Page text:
Half a croissant, on a plate, with a sign in front of it saying '50c'
h a l f b a k e r y
Like a magnifying lens, only with rocks.

idea: add, search, annotate, link, view, overview, recent, by name, random

meta: news, help, about, links, report a problem

account: browse anonymously, or get an account and write.



Sound Painting

Oil or other medium painting on canvas of a waveform that you point your smart phone at to hear.
  [vote for,

This would require development of a skill I'm not sure humans are capable of, painting wave forms that can be played back using an iPhone app.

If somebody, after years of practice could even paint a single word, this would be amazing, and as you can see by the examples given, they can be quite pretty too.

No I don't see that you can scan the examples shown to hear them, it's just a representation that doesn't play back which seems odd. I know you can optically scan the grooves on a record to play them back so there's no barrier between graphically transcribed sound and an optically read playback mechanism.

But could a human learn such a skill? If somebody could actually paint the "word" YES to answer that question, even if it were a muddled, garbled, hard to understand mess, this would be an incredible achievement.

Visitors to the gallery would be given the downloadable app to play these back. If I did this I'd have positive and friendly words with nice messages. "Hi!" for starters. Could make the walk through form a little story.

doctorremulac3, Sep 19 2019

This, only painted without technical assistance. https://www.soundwavepic.com/
The artist just paints words from their memory. [doctorremulac3, Sep 19 2019]

Piet Mondrian https://en.wikipedi.../wiki/Piet_Mondrian
Strangely compelling [8th of 7, Sep 19 2019]

Kind of baked https://warmplace.ru/soft/phonopaper/
[pocmloc, Sep 26 2019]

Wikipedia: Phonautograph https://en.wikipedi.../wiki/Phonautograph
Earliest known device for recording sound. Recorded sound waves as scratches on sooty paper or glass, which could not be played back (and apparently nobody thought to want to do that at the time). They have since been converted into playable sound by scanning and digital processing. [notexactly, Sep 28 2019]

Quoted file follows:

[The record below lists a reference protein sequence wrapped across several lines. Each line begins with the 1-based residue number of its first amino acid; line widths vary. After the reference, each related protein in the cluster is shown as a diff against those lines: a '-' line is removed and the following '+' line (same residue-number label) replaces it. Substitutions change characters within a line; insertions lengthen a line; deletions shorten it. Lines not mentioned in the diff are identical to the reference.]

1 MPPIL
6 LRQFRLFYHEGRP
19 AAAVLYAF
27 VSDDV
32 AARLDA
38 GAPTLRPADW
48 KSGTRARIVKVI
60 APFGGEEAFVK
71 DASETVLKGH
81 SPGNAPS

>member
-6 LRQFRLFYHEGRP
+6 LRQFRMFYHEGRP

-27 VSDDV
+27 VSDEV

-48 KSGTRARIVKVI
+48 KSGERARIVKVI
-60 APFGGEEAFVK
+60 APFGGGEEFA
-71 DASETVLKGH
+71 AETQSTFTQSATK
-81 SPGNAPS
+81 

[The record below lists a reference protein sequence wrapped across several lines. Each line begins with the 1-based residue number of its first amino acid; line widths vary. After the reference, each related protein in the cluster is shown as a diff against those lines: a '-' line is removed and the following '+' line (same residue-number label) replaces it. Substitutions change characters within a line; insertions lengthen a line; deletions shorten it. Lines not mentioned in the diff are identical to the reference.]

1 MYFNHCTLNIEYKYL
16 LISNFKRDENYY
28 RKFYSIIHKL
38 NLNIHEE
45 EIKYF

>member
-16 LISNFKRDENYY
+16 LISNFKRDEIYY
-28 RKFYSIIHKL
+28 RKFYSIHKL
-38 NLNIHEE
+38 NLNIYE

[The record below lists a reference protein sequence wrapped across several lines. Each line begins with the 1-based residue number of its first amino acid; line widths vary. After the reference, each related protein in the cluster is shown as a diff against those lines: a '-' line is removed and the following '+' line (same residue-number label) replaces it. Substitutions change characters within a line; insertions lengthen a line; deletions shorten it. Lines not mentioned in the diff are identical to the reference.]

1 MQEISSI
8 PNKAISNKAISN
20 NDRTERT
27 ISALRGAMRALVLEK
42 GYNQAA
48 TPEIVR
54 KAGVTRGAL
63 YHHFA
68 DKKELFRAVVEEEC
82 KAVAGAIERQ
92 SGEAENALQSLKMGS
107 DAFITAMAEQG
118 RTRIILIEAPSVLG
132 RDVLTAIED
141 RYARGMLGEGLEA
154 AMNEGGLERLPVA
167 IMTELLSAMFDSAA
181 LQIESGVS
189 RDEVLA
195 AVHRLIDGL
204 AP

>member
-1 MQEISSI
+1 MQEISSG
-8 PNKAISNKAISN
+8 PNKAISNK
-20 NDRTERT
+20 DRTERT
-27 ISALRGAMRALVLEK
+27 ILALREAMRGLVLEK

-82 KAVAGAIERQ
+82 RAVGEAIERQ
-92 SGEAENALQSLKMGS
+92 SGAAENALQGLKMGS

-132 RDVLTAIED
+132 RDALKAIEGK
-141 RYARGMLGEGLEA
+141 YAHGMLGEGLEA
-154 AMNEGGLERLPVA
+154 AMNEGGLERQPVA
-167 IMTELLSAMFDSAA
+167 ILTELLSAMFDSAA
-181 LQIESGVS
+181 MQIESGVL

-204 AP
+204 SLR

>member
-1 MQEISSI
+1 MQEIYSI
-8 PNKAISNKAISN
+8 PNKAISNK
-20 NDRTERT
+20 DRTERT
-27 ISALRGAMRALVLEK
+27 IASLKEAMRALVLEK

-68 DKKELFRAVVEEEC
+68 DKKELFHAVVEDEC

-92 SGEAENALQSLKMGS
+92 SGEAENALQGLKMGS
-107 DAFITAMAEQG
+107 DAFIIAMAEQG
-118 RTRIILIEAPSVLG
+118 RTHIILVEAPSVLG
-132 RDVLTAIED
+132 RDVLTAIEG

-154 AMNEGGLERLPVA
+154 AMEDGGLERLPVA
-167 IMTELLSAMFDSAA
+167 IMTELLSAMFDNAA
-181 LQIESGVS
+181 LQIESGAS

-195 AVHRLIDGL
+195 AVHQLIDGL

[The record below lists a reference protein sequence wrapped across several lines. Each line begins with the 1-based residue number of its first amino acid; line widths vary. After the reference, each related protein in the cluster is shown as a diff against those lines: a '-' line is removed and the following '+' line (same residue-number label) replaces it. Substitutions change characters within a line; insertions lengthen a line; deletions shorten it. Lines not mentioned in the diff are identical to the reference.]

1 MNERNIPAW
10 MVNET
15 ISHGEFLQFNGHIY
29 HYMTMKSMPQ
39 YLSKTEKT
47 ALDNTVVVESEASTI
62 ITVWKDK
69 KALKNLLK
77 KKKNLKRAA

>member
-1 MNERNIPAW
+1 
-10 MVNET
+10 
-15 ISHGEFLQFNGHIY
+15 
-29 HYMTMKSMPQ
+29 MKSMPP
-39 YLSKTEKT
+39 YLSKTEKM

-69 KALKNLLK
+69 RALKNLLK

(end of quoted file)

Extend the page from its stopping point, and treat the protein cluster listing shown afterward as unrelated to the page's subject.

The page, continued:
<Wonders vaguely what one of Mondrian's non-representational abstracts might sound like/>
8th of 7, Sep 19 2019

       [8th of 7] I once downloaded (for WinXP) a program that would turn images into sound. X-axis is time, Y-axis is frequency; I forget if/how it used colour (whether RGB or HSV values...). If I can convince my old computer to start up, I'll find the name tonight.
Not as clever as this idea, of course.
neutrinos_shadow, Sep 19 2019

       If the sound was represented as a waveform, I'm not sure the resolution (of the painting and of the camera) would be sufficient for intelligibility. In the human voice, the lower frequencies carry tone, while the higher frequencies carry meaning. If it was represented as a spectrogram, you'd need both the frequency component (what is usually shown in spectrograms) and the phase component (the other output of the Fourier transform that's usually discarded) to reconstruct the original waveform.
notexactly, Sep 26 2019

       So could a human do this? Dhunno, but if they could, it would be something to see.
doctorremulac3, Sep 26 2019

       I love the examples of this. They are really quite pleasing to the eye. And I love your translation of the idea. So you get two buns for one. You genius, you.
blissmiss, Sep 28 2019


back: main index

business  computer  culture  fashion  food  halfbakery  home  other  product  public  science  sport  vehicle